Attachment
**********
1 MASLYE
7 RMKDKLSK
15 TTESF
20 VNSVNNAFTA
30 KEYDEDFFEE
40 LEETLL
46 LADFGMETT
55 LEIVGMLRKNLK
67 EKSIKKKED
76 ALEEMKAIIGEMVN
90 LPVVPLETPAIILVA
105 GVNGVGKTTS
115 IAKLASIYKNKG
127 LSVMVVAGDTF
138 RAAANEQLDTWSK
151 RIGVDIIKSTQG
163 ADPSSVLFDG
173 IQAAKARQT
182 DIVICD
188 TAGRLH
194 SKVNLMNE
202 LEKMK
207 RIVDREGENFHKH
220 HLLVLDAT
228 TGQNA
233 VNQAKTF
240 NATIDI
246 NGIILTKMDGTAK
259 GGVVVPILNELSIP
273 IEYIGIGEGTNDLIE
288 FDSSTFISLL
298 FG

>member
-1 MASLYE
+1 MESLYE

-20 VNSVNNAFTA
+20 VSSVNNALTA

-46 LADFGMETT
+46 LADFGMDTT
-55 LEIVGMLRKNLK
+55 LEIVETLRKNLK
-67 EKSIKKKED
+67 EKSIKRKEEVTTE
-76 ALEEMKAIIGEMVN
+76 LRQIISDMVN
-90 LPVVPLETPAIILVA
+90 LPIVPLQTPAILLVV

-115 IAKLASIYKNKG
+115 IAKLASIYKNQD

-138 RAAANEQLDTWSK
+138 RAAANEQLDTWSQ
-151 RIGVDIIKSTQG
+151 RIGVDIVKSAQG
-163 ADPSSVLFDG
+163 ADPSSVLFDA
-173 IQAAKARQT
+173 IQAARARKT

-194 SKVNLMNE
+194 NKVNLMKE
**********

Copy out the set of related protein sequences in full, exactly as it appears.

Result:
1 MASLYE
7 RMKDKLSK
15 TTESF
20 VNSVNNAFTA
30 KEYDEDFFEE
40 LEETLL
46 LADFGMETT
55 LEIVGMLRKNLK
67 EKSIKKKED
76 ALEEMKAIIGEMVN
90 LPVVPLETPAIILVA
105 GVNGVGKTTS
115 IAKLASIYKNKG
127 LSVMVVAGDTF
138 RAAANEQLDTWSK
151 RIGVDIIKSTQG
163 ADPSSVLFDG
173 IQAAKARQT
182 DIVICD
188 TAGRLH
194 SKVNLMNE
202 LEKMK
207 RIVDREGENFHKH
220 HLLVLDAT
228 TGQNA
233 VNQAKTF
240 NATIDI
246 NGIILTKMDGTAK
259 GGVVVPILNELSIP
273 IEYIGIGEGTNDLIE
288 FDSSTFISLL
298 FG

>member
-1 MASLYE
+1 MESLYE

-20 VNSVNNAFTA
+20 VSSVNNALTA

-46 LADFGMETT
+46 LADFGMDTT
-55 LEIVGMLRKNLK
+55 LEIVETLRKNLK
-67 EKSIKKKED
+67 EKSIKRKEEVTTE
-76 ALEEMKAIIGEMVN
+76 LRQIISDMVN
-90 LPVVPLETPAIILVA
+90 LPIVPLQTPAILLVV

-115 IAKLASIYKNKG
+115 IAKLASIYKNQD

-138 RAAANEQLDTWSK
+138 RAAANEQLDTWSQ
-151 RIGVDIIKSTQG
+151 RIGVDIVKSAQG
-163 ADPSSVLFDG
+163 ADPSSVLFDA
-173 IQAAKARQT
+173 IQAARARKT

-194 SKVNLMNE
+194 NKVNLMKE